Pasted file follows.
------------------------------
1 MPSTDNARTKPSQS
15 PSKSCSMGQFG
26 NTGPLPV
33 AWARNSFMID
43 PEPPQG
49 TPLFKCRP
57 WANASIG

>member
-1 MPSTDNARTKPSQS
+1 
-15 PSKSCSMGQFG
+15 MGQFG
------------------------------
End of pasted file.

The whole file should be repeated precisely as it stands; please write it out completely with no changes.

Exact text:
1 MPSTDNARTKPSQS
15 PSKSCSMGQFG
26 NTGPLPV
33 AWARNSFMID
43 PEPPQG
49 TPLFKCRP
57 WANASIG

>member
-1 MPSTDNARTKPSQS
+1 
-15 PSKSCSMGQFG
+15 MGQFG